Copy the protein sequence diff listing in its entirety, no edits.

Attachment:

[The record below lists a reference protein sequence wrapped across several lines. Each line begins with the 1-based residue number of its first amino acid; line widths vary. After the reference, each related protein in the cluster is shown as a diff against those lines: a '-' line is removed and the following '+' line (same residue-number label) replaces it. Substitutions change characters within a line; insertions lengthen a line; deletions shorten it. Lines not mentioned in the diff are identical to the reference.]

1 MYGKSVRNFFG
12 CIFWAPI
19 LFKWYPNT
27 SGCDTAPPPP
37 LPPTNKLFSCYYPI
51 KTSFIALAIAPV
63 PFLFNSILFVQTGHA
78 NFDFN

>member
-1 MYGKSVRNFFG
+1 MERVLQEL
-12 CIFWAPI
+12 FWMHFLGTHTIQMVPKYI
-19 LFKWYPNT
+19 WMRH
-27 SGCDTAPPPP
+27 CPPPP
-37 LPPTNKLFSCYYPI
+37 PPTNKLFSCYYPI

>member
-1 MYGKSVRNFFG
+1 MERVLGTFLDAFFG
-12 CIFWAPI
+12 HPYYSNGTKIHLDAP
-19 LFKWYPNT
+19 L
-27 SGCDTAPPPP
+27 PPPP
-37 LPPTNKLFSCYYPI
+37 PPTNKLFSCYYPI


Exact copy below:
[The record below lists a reference protein sequence wrapped across several lines. Each line begins with the 1-based residue number of its first amino acid; line widths vary. After the reference, each related protein in the cluster is shown as a diff against those lines: a '-' line is removed and the following '+' line (same residue-number label) replaces it. Substitutions change characters within a line; insertions lengthen a line; deletions shorten it. Lines not mentioned in the diff are identical to the reference.]

1 MYGKSVRNFFG
12 CIFWAPI
19 LFKWYPNT
27 SGCDTAPPPP
37 LPPTNKLFSCYYPI
51 KTSFIALAIAPV
63 PFLFNSILFVQTGHA
78 NFDFN

>member
-1 MYGKSVRNFFG
+1 MERVLQEL
-12 CIFWAPI
+12 FWMHFLGTHTIQMVPKYI
-19 LFKWYPNT
+19 WMRH
-27 SGCDTAPPPP
+27 CPPPP
-37 LPPTNKLFSCYYPI
+37 PPTNKLFSCYYPI

>member
-1 MYGKSVRNFFG
+1 MERVLGTFLDAFFG
-12 CIFWAPI
+12 HPYYSNGTKIHLDAP
-19 LFKWYPNT
+19 L
-27 SGCDTAPPPP
+27 PPPP
-37 LPPTNKLFSCYYPI
+37 PPTNKLFSCYYPI